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State Street forecasts 2016 China growth of 6%

Huge U.S. investor State Street Global Advisors predicts a plethora of problems will push China's growth down to below-consensus 6 percent in 2016.

State Street's Asia Pacific head of investments, Kevin Anderson, told CNBC's Squawk Box on Wednesday that "China has just got a lot of things to deal with next year."

The fund manager expects China's growth to reach 6 percent next year, down from 6.5 percent this year, a call Anderson acknowledged was below consensus.

Excess manufacturing capacity, persistent deflation and an inventory overhang in property were some of the issues weighing on China's economy, he added.

"We heard the PBOC [People's Bank of China] say yesterday they need to continue the reform program despite the [inclusion of the Chinese yuan] in the SDR ... yes, they certainly do," he said, adding that investors will focus on potential reforms initiated at state-owned enterprises.

Anderson's comments came after Chinese Premier Li Keqiang said last week that the country was on track to hit its growth target of about 7 percent this year.

China's economic slowdown has been a concern for global markets this year, hitting prices of commodities and roiling equities.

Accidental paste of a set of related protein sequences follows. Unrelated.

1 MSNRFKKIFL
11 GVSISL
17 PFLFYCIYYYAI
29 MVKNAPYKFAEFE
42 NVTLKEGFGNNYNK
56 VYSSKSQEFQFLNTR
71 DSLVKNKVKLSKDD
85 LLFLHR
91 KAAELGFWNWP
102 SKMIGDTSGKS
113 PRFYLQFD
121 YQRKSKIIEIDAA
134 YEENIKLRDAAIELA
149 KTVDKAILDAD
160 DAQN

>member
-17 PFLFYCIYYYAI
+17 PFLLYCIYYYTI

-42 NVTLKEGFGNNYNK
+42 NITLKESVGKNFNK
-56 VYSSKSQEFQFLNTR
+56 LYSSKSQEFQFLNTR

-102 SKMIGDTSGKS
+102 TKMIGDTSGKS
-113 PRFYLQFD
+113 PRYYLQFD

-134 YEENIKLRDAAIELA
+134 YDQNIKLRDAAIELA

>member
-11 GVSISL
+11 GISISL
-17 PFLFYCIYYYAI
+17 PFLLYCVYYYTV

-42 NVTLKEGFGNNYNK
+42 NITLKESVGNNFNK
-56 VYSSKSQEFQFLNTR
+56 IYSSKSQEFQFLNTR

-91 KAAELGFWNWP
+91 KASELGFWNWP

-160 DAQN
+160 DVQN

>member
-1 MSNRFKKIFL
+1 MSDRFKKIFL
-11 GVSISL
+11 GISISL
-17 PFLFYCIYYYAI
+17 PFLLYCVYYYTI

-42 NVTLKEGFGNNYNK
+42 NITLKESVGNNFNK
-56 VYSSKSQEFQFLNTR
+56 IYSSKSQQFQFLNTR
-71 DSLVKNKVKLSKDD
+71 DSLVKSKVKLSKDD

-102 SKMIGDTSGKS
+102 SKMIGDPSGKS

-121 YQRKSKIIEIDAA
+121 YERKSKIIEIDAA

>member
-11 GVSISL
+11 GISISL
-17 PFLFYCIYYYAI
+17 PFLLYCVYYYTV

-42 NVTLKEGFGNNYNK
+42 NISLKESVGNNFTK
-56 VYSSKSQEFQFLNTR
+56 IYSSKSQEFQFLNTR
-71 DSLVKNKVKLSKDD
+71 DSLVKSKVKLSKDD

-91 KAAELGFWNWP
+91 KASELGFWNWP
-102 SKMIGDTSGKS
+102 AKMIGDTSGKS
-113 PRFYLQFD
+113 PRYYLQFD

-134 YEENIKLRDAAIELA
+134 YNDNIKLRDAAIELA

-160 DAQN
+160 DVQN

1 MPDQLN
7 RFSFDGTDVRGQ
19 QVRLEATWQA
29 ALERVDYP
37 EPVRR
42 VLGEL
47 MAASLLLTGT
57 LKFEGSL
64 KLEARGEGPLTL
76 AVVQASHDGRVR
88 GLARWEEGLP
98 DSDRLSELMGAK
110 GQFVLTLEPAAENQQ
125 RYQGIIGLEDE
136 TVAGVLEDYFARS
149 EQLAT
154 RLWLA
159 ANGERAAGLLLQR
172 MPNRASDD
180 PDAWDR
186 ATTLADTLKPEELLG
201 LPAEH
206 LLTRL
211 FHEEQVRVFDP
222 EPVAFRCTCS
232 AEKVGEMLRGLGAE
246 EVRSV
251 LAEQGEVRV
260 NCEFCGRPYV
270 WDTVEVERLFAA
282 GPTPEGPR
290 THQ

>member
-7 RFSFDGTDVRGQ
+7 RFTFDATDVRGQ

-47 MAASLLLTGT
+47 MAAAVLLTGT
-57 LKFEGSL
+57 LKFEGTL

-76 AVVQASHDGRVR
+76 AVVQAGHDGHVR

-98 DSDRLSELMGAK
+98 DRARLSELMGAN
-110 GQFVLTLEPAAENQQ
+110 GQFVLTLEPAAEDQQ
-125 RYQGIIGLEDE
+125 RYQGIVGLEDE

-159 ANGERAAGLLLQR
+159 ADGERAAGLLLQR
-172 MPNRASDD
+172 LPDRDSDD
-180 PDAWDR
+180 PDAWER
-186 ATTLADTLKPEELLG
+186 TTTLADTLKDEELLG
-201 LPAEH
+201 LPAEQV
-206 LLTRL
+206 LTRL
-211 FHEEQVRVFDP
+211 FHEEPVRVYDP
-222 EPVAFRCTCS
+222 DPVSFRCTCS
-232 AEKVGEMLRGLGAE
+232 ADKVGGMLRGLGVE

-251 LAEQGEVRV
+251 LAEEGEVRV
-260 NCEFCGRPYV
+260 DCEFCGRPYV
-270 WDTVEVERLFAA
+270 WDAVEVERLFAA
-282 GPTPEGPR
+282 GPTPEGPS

State Street, which has $2.2 trillion in assets under management, expects recent lackluster growth in Asia to persist into next year, with emerging market sluggishness continuing to weigh on developed economies.

Despite fears about a hard landing in China and its feeble housing market, there are still pockets of opportunities for investors.

High yield U.S. dollar bonds of Chinese developers are especially attractive with effective yields of 8.3 percent a year, UBS Wealth Management's Asia-Pacific Chief Investment Officer, Tan Min Lan, told CNBC's Street Signs.

UBS manages $2 trillion in assets.

The performance of dollar bonds has been boosted by the relaxing of rules in China from mid-2015 that allow offshore listed property developers to raise money onshore at lower interest rates, spurring developers to refinance their debt by raising money onshore while buying back their dollar bonds, Tan added.

"What is going to continue to drive (their) performance going forward is effectively monetary easing that is still to come within China itself," she said.

UBS expects China's reserve requirement ratio to be cut by another 300 to 500 basis points next year. A basis point is 1/100th of a percentage point.